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New York Mets: What a Matt Harvey Extension Could Look Like

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New York Mets: What a Matt Harvey Extension Could Look Like

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Matt Harvey walking towards dugout.

COMMENTARY | Through the first month of the season, the main attraction in Flushing has been Matt Harvey. Harvey has dazzled both Mets and baseball fans alike with a 1.54 ERA, 0.68 WHIP, and 3.90 K/BB. He's even won 4 of his first 5 starts in 2013. But with each dominant game the 24 year-old ace spins, his future price tag only increases. And that's why the Mets need to extend Harvey soon--if not next week.

Even though Harvey has yet to pitch a full season, there is still plenty of incentive for the Mets to extend their brightest homegrown pitcher since Dwight Gooden. In 15 career starts, Harvey has owned a 2.29 ERA, 0.97 WHIP, and 3.03 K/BB--but he's also been worth 3.4 WAR. Since 1.0 WAR is roughly equivalent to $5.5 million, Harvey has been worth around $18.7 million in just 88 1/3 innings.

But as great as Harvey has been so far, how much will he be worth in the future? To be conservative, assume Harvey is--right now--a 5.0 WAR pitcher.

Also, borrowing a bit from Bill Petti's FanGraphs article on projecting value, one must assume the following:

-The dollar value of WAR will increase 5% each year, due to inflation

-A player gains .5 WAR per year through ages 24-27 (this portion is particularly assumptive, and not part of Petti's data)

-A player loses .5 WAR per year through ages 28-32

-A player loses .7 WAR per year from age 33-onward

2013: 24 (Age), 5.50 ($/WAR), 5.0 (WAR Proj.), 27.50 ($ Value in Millions)

2014: 25 (Age), 5.77 ($/WAR), 5.5 (WAR Proj.), 31.76 ($ Value in Millions)

2015: 26 (Age), 6.06 ($/WAR), 6.0 (WAR Proj.), 36.38 ($ Value in Millions)

2016: 27 (Age), 6.36 ($/WAR), 6.5 (WAR Proj.), 41.38 ($ Value in Millions)

2017: 28 (Age), 6.68 ($/WAR), 6.0 (WAR Proj.), 40.11 ($ Value in Millions)

2018: 29 (Age), 7.02 ($/WAR), 5.5 (WAR Proj.), 38.60 ($ Value in Millions)

2019: 30 (Age), 7.37 ($/WAR), 5.0 (WAR Proj.), 36.85 ($ Value in Millions)

2020: 31 (Age), 7.73 ($/WAR), 4.5 (WAR Proj.), 34.82 ($ Value in Millions)

2021: 32 (Age), 8.12 ($/WAR), 4.0 (WAR Proj.), 32.50 ($ Value in Millions)

2022: 33 (Age), 8.53 ($/WAR), 3.3 (WAR Proj.), 28.15 ($ Value in Millions)

2023: 34 (Age), 8.95 ($/WAR), 2.6 (WAR Proj.), 23.29 ($ Value in Millions)

(for a cleaner version of the chart above, click here)

According to the above chart, at his peak (age 27), Harvey could be worth as much as 6.5 WAR in 2016--or, with inflation, an astounding $41.38 million. Over the course of 11 years, Harvey's cumulative value could be in the $370 million arena. But, obviously, the Mets--or any team for that matter--would be crazy to hand a pitcher with such little experience 50 percent of that amount.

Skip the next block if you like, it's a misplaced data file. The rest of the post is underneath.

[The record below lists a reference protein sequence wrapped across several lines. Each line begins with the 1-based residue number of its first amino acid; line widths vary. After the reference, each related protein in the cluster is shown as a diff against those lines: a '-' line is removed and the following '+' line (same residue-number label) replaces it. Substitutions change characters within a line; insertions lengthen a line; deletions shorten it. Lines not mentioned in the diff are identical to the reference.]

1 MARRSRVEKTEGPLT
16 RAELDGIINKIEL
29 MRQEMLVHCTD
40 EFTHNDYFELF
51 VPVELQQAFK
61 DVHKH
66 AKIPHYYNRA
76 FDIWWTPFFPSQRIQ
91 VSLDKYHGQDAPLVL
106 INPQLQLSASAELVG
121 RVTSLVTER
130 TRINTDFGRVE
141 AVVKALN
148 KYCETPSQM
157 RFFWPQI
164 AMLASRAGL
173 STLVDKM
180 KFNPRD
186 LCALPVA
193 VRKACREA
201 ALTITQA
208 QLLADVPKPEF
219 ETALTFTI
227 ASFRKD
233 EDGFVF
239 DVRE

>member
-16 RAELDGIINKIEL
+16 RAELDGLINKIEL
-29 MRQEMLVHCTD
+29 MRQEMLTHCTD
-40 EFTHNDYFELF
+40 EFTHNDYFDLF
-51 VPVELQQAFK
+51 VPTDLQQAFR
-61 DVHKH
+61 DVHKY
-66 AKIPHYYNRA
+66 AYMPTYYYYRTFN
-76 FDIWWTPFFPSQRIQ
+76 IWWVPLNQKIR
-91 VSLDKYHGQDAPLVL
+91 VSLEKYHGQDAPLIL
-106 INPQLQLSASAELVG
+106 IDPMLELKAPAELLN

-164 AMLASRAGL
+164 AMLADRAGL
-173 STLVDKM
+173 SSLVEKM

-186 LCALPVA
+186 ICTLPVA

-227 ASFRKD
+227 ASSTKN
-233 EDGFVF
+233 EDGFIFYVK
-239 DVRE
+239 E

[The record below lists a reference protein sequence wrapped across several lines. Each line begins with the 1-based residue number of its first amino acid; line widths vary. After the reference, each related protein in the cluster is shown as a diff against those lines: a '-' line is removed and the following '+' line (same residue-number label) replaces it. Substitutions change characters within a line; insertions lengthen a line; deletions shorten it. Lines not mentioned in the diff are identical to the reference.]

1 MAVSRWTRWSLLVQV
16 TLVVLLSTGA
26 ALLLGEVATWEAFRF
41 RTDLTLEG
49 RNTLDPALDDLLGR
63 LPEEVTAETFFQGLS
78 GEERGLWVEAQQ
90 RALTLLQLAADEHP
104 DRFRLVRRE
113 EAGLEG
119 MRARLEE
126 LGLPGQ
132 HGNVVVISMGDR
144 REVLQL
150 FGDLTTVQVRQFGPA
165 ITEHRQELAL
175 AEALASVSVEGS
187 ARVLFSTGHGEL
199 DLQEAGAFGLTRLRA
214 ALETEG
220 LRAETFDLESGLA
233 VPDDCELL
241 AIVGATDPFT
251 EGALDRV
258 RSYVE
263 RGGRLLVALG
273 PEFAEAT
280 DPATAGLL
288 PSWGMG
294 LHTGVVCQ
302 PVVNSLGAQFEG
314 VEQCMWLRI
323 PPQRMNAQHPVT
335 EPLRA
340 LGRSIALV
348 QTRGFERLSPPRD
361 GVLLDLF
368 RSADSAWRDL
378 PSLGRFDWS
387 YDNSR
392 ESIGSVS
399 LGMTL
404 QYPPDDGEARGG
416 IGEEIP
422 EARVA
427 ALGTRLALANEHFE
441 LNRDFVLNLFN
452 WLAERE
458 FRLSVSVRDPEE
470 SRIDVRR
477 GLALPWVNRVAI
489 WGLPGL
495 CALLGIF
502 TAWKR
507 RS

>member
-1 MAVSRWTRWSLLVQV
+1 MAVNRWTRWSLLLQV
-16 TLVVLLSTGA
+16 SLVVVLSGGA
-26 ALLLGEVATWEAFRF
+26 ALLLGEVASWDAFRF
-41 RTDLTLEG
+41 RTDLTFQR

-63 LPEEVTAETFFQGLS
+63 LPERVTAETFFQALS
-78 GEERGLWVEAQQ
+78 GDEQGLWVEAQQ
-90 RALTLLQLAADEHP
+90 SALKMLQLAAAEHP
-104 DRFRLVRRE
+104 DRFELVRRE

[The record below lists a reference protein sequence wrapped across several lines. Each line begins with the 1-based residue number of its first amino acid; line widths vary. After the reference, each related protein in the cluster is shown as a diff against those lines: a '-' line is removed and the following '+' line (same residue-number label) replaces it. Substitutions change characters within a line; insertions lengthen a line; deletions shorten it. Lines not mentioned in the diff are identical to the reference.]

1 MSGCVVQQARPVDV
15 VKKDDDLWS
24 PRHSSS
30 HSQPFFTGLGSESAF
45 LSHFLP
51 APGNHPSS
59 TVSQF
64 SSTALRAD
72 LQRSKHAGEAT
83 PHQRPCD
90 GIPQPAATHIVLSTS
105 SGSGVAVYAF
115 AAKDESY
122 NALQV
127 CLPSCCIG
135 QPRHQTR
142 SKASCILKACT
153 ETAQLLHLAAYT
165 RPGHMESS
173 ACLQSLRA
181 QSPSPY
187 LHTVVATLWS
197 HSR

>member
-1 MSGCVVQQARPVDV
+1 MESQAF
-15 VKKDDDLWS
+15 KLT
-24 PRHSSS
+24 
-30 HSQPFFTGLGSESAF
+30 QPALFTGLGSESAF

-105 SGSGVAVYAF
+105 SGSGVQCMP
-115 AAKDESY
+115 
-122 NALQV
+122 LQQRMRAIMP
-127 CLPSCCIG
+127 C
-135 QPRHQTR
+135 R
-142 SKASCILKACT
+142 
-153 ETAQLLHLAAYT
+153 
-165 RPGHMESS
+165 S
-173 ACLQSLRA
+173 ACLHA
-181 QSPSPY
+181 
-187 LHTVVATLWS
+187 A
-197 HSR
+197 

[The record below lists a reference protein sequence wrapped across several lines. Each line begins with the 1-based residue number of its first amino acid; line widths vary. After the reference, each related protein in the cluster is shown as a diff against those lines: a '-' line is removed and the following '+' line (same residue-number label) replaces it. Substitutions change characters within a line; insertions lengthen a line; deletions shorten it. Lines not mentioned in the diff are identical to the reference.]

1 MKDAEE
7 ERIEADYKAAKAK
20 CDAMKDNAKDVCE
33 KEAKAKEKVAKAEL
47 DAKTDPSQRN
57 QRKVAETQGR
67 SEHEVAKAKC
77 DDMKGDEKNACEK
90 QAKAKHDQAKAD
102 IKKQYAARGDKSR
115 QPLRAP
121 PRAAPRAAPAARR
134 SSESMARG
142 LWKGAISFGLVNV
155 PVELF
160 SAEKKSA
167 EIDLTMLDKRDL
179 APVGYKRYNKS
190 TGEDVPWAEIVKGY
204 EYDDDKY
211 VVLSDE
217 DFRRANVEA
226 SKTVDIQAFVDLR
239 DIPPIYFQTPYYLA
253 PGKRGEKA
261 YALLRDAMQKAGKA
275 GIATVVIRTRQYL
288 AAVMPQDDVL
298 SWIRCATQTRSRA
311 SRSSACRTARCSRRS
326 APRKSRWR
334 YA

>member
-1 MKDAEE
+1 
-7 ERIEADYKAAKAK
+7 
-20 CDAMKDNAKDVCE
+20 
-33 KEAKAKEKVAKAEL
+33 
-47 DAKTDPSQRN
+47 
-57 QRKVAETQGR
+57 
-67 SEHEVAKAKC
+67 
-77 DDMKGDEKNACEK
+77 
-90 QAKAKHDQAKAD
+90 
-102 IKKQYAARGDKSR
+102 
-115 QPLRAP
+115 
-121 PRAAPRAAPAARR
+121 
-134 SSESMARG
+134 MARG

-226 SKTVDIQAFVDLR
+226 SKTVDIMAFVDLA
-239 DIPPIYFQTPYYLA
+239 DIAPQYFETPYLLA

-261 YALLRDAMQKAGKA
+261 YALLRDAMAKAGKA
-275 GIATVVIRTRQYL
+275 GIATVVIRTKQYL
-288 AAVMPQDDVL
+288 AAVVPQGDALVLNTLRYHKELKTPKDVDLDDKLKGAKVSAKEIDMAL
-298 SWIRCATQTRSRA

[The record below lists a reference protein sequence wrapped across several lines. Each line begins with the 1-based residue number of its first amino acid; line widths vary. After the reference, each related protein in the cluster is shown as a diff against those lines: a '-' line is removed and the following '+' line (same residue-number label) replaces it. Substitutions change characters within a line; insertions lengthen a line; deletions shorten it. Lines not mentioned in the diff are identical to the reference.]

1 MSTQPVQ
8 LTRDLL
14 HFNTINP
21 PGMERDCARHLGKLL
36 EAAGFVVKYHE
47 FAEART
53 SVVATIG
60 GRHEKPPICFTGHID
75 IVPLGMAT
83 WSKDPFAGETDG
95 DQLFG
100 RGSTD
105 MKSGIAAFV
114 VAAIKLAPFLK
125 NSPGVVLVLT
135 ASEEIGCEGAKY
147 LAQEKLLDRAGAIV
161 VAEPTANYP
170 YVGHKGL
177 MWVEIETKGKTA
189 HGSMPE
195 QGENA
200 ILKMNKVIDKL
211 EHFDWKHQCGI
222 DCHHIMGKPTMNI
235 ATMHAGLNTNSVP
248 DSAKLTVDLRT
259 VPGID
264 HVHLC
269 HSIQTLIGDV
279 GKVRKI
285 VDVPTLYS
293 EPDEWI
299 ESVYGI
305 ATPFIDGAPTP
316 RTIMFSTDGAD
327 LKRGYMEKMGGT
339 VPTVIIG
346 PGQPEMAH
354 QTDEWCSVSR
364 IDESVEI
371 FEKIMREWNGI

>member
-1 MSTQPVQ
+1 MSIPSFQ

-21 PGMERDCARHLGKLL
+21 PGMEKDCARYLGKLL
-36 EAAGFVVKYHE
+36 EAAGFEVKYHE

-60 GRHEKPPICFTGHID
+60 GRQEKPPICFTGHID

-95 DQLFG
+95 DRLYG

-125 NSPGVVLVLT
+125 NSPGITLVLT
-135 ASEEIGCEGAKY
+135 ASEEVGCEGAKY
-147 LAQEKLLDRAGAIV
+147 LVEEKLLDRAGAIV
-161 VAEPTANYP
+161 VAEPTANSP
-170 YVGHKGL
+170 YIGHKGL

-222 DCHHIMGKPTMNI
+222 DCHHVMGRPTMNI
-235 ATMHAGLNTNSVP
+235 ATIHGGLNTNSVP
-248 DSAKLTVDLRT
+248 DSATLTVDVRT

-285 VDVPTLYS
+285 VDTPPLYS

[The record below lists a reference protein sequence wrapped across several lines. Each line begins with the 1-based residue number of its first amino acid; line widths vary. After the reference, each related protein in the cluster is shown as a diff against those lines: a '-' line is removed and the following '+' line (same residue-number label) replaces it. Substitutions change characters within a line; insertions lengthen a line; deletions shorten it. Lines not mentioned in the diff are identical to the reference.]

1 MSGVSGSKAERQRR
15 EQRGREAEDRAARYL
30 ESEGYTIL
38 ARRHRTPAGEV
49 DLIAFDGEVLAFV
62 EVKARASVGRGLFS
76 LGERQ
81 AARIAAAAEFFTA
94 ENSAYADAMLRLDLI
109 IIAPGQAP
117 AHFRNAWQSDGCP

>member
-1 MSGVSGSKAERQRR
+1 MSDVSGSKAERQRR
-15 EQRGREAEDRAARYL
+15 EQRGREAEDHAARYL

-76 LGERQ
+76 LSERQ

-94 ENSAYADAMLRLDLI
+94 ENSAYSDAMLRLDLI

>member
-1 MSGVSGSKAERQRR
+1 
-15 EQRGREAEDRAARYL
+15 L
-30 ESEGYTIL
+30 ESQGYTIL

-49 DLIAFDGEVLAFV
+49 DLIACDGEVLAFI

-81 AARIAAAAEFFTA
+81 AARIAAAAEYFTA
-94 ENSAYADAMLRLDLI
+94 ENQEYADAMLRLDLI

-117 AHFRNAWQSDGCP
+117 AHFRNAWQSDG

This is where the negotiations would get tricky. To-date, the only true contract comparison has been Matt Moore. After pitching just 9 1/3 innings in the final month of the 2011 season, the Tampa Bay Rays signed Moore to a 5 year, $14 million extension with team options for 2017 through 2019. The base deal (team options included) could be worth a maximum of $40 million over 8 years, with a variety of additional, incremental incentives.

Like Harvey, Moore too was a highly touted prospect--in fact, he was regarded as a superior pitcher. Moore was ranked as the #35, #15, and #2 prospect in 2010, 2011, and 2012, respectively, by Baseball America. By comparison, Harvey was "only" ranked #35 by Baseball America in 2012. Also, Moore owned a career 2.64 ERA, 1.10 WHIP, and 3.30 K/BB in the minor leagues, while Harvey hurled a collective 3.48 ERA, 1.29 WHIP, and 2.82 K/BB during his minor league duties. Also, both pitchers are the same age.

Yet, Harvey does have a few more advantages in his prospective extension. Given that Harvey has produced more, pre-contract, than Moore did at the time of his deal, as well as factoring in the type of exposure Harvey has already generated, the Mets stud would arguably be in-line for a richer extension. And even though Scott Boras is Harvey's agent--and would likely advise his client to go through arbitration--if the Mets offered him a 7 year contract worth $70 million, it would be shocking to see the hurler turn it down. Harvey could feasibly view the extension as an insurance policy for any potential career-threatening arm injury between ages 25 through 31, as pitchers experience a higher volume of injury-related risk. There's value in that for a young pitcher.

Extension talks aside, Mets fans are just happy to see Matt Harvey pitching so well. And heck, the guy will still be under team control through at least 2018--even though his arbitration settlements might break some records.

Ben Berkon is a freelance sports, humor, and tech writer/blogger from New York City. Berkon's work has been featured on The Huffington Post, The Onion, Contently, Medium, and Rising Apple, and he also manages The Beanball and Blah Blah Berkon, his personal stat-heavy baseball and humor blogs, respectively. He's [unfortunately] been a Mets follower his entire life.

Follow him at @BenBerkon.

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